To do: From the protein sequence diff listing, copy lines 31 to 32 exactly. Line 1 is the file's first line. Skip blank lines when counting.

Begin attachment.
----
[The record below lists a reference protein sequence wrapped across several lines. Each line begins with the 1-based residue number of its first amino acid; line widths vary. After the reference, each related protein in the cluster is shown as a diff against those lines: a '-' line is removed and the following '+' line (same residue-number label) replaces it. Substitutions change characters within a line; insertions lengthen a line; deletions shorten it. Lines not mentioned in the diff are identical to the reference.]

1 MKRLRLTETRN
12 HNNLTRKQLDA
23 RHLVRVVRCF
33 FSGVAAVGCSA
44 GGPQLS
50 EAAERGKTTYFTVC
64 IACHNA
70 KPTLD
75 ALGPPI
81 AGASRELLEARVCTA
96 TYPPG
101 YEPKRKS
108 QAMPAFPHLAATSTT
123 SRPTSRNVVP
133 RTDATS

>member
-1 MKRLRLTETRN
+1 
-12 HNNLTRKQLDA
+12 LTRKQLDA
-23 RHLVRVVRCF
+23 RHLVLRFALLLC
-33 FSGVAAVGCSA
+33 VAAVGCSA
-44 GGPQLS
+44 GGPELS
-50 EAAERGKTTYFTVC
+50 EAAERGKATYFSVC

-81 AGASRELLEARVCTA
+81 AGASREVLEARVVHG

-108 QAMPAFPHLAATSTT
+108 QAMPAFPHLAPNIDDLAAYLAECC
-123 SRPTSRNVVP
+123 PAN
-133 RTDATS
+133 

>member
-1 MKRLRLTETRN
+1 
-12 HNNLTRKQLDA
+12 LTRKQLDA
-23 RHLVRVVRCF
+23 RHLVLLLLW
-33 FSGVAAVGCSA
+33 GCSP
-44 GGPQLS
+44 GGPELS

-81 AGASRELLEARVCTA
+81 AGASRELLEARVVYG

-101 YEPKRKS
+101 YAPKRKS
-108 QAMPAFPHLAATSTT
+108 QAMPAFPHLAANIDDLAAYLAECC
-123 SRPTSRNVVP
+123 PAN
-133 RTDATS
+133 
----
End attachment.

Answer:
+81 AGASREVLEARVVHG

-108 QAMPAFPHLAATSTT